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RUMPCLIENT(3)			   BSD Library Functions Manual 		    RUMPCLIENT(3)

NAME
     rumpclient -- rump client library

LIBRARY
     library ``rumpclient'' (librumpclient, -lrumpclient)

SYNOPSIS
     #include <rump/rumpclient.h>
     #include <rump/rump_syscalls.h>

     int
     rumpclient_init();

     pid_t
     rumpclient_fork();

     pid_t
     rumpclient_vfork();

     struct rumpclient_fork *
     rumpclient_prefork();

     int
     rumpclient_fork_init(struct rumpclient_fork *rfp);

     void
     rumpclient_fork_cancel(struct rumpclient_fork *rfp);

     int
     rumpclient_exec(const char *path, char *const argv[], char *const envp[]);

     int
     rumpclient_daemon(int nochdir, int noclose);

     void
     rumpclient_setconnretry(time_t retrytime);

     int
     rumpclient_syscall(int num, const void *sysarg, size_t argsize, register_t *retval);

DESCRIPTION
     rumpclient is the clientside implementation of the rump_sp(7) facility.  It can be used to
     connect to a rump kernel server and make system call style requests.

     Every connection to a rump kernel server creates a new process context in the rump kernel.
     By default a process is inherited from init, but through existing connections and the fork-
     ing facility offered by rumpclient it is possible to form process trees.

     rumpclient_init()
	   Initialize rumpclient.  The server address is determined from the environment variable
	   RUMP_SERVER according to syntax described in rump_sp(7).  The new process is regis-
	   tered to the rump kernel with the command name from getprogname(3).

     rumpclient_fork()
	   Fork a rump client process.	This also causes a host process fork via fork(2).  The
	   child will have a copy of the parent's rump kernel file descriptors.

     rumpclient_vfork()
	   Like above, but the host uses vfork(2).

     rumpclient_prefork()
	   Low-level routine which instructs the rump kernel that the current process is planning
	   to fork.  The routine returns a non-NULL cookie if successful.

     rumpclient_fork_init(rfp)
	   Low-level routine which works like rumpclient_init(), with the exception that it uses
	   the rfp context created by a call to rumpclient_prefork().  This is typically called
	   from the child of a fork(2) call.

     rumpclient_fork_cancel(rfp)
	   Cancel previously initiated prefork context.  This is useful for error handling in
	   case a full fork could not be carried through.

     rumpclient_exec(path, argv, envp)
	   This call is a rumpclient wrapper around execve(2).	The wrapper makes sure that the
	   rump kernel process context stays the same in the newly executed program.  This means
	   that the rump kernel PID remains the same and the same rump file descriptors are
	   available (apart from ones which were marked with FD_CLOEXEC).

	   It should be noted that the newly executed program must call rumpclient_init() before
	   any other rump kernel communication can take place.	The wrapper cannot do it because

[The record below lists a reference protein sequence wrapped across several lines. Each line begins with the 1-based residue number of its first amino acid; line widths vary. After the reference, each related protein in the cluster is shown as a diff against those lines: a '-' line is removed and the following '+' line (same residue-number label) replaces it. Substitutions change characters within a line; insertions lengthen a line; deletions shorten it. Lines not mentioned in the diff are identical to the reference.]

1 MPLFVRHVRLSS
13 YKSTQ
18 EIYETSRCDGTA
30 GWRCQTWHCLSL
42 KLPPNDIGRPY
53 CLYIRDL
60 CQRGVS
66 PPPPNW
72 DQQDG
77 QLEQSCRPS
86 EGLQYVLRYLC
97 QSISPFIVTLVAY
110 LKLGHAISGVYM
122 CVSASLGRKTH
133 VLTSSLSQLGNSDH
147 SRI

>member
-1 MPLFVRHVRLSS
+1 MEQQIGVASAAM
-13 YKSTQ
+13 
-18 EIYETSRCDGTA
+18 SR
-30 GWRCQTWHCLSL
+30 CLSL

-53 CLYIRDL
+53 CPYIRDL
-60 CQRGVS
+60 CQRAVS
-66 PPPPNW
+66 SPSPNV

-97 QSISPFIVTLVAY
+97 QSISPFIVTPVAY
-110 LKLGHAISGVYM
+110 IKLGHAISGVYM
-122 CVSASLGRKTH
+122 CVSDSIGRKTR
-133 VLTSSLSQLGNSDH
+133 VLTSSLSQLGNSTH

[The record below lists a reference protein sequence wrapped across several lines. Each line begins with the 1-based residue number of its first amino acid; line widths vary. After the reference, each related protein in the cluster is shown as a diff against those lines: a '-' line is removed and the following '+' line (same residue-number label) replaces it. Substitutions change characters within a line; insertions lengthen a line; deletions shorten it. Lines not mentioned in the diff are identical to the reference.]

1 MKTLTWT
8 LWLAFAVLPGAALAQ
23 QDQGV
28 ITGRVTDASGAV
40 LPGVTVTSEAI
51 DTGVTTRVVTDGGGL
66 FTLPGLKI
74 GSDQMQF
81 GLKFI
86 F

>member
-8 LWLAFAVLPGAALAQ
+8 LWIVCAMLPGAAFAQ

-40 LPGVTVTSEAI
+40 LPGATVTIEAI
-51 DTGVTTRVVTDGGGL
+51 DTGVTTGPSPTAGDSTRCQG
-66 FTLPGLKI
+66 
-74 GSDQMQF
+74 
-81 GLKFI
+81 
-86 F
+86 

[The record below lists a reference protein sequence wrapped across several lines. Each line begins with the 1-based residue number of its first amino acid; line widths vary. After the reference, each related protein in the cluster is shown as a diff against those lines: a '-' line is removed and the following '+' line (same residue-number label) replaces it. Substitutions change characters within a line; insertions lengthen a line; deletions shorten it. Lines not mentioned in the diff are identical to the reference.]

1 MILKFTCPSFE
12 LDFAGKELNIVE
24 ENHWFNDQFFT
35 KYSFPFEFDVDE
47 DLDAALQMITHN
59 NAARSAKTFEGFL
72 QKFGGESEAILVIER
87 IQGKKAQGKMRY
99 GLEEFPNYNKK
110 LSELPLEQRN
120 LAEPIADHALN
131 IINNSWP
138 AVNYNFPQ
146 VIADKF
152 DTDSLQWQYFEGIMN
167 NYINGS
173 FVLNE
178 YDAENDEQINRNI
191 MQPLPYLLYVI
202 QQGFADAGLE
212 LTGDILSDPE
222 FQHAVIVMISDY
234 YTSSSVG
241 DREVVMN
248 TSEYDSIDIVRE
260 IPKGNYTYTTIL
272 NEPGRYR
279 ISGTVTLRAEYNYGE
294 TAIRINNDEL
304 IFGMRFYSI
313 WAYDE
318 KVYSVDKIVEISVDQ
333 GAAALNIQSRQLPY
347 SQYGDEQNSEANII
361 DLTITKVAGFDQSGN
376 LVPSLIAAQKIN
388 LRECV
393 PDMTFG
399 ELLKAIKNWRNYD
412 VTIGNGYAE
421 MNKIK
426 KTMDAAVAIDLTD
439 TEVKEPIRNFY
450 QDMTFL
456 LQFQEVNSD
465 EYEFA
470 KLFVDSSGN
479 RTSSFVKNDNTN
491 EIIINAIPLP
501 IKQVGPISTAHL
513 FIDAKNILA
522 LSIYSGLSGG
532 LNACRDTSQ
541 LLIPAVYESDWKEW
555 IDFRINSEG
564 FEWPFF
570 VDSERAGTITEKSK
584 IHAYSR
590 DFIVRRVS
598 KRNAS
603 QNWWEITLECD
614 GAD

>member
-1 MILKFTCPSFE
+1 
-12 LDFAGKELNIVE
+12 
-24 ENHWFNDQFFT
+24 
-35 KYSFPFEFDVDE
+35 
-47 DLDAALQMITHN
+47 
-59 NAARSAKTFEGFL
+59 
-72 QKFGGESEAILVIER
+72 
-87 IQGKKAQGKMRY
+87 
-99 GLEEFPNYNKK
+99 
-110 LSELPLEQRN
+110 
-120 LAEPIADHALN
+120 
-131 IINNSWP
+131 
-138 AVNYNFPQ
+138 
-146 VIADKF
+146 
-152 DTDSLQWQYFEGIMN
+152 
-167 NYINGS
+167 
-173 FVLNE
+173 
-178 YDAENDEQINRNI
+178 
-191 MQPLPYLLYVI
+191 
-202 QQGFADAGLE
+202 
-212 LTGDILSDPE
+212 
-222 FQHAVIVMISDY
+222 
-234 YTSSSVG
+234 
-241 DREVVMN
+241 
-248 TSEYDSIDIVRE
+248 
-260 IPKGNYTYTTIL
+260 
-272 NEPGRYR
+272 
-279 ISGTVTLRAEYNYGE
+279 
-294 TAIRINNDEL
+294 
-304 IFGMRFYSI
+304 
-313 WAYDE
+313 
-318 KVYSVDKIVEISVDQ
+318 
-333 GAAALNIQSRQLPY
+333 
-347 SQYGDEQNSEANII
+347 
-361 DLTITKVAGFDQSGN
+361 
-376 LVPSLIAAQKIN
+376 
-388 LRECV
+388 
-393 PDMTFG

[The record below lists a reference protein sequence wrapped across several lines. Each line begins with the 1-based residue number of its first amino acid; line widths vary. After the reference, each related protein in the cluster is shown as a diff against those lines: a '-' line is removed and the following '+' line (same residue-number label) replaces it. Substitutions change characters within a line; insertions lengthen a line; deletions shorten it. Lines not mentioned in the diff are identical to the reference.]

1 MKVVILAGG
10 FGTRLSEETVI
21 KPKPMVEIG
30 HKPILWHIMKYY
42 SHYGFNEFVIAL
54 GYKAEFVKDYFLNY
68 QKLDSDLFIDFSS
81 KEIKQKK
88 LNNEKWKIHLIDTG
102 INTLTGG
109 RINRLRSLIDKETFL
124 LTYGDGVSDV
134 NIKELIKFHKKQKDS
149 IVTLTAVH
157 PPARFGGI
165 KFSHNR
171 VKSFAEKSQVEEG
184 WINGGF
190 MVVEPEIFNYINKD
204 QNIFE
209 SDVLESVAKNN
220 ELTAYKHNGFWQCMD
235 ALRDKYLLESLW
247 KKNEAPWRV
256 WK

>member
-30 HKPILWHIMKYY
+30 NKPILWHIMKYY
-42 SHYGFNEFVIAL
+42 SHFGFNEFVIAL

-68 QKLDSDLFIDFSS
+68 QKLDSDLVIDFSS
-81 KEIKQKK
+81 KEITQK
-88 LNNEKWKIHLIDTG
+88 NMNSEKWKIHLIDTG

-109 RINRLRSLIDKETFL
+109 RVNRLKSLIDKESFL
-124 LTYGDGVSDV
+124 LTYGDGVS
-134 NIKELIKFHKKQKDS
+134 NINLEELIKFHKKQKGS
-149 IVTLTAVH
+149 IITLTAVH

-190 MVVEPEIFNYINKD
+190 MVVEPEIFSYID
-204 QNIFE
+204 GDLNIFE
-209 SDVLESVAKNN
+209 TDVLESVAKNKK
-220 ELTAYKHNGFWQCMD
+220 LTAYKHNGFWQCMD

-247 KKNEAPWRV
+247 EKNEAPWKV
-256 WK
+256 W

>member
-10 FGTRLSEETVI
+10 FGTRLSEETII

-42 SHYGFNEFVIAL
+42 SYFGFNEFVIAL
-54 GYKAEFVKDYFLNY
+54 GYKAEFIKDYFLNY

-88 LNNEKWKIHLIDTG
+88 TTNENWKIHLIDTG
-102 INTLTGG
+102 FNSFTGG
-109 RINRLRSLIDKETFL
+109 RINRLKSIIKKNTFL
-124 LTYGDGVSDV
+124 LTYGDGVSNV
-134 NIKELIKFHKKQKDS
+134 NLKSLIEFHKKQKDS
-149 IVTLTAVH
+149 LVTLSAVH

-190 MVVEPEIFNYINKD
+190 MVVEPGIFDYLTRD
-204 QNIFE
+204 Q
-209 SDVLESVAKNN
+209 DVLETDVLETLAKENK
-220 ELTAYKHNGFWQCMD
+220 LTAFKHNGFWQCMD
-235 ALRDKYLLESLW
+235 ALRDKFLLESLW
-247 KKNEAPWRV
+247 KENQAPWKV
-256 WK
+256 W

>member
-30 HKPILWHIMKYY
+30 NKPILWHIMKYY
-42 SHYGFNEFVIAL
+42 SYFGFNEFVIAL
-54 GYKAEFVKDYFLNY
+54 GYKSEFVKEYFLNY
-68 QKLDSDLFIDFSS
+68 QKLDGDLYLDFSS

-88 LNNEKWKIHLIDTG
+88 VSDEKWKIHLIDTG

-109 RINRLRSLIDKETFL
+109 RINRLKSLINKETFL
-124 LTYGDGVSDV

it no longer has program control.  However, since all rump clients call the init rou-
	   tine, this should not be a problem.

     rumpclient_daemon(noclose, nochdir)
	   This function performs the equivalent of daemon(3), but also ensures that the internal
	   call to fork(2) is handled properly.  This routine is provided for convenience.

     rumpclient_setconnretry(retrytime)
	   Set the timeout for how long the client attempts to reconnect to the server in case of
	   a broken connection.  After the timeout expires the client will return a failure for
	   that particular request.  It is critical to note that after a restablished connection
	   the rump kernel context will be that of a newly connected client.  This means all pre-
	   vious kernel state such as file descriptors will be lost.  It is largely up to a par-
	   ticular application if this has impact or not.  For example, web browsers tend to
	   recover fairly smoothly from a kernel server reconnect, while sshd(8) gets confused if
	   its sockets go missing.

	   If retrytime is a positive integer, it means the number of seconds for which reconnec-
	   tion will be attempted.  The value 0 means that reconnection will not be attempted,
	   and all subsequent operations will return the errno ENOTCONN.

	   Additionally, the following special values are accepted:

	   RUMPCLIENT_RETRYCONN_INFTIME
		 Attempt reconnection indefinitely.

	   RUMPCLIENT_RETRYCONN_ONCE
		 Attempt reconnect exactly once.  What this precisely means depends on the situa-
		 tion: e.g. getting EHOSTUNREACH immediately or the TCP connection request time-
		 outing are considered to be one retry.

	   RUMPCLIENT_RETRYCONN_DIE
		 In case of a broken connection is detected at runtime, call exit(3).  This is
		 useful for example in testing.  It ensures that clients are killed immediately
		 when they attempt to communicate with a halted server.

     rumpclient_syscall(num, sysarg, argsize, retval)
	   Execute an "indirect" system call.  In the normal case system calls are executed
	   through the interfaces in <rump/rump_syscalls.h> (for example rump_sys_read(fd, buf,
	   nbytes)).  This interface allows calling the server with pre-marshalled arguments.

     Additionally, all of the supported rump system calls are available through this library.
     See <rump/rump_syscalls.h> for a list.

RETURN VALUES
     rumpclient routines return -1 in case of error and set errno.  In case of success a non-neg-
     ative integer is returned, where applicable.

SEE ALSO
     rump_server(1), rump(3), rump_sp(7)

CAVEATS
     Interfaces for a cryptographically authenticated client-server handshake do not currently
     exist.  This can be worked around with e.g. host access control and an ssh tunnel.

BSD					February 16, 2011				      BSD
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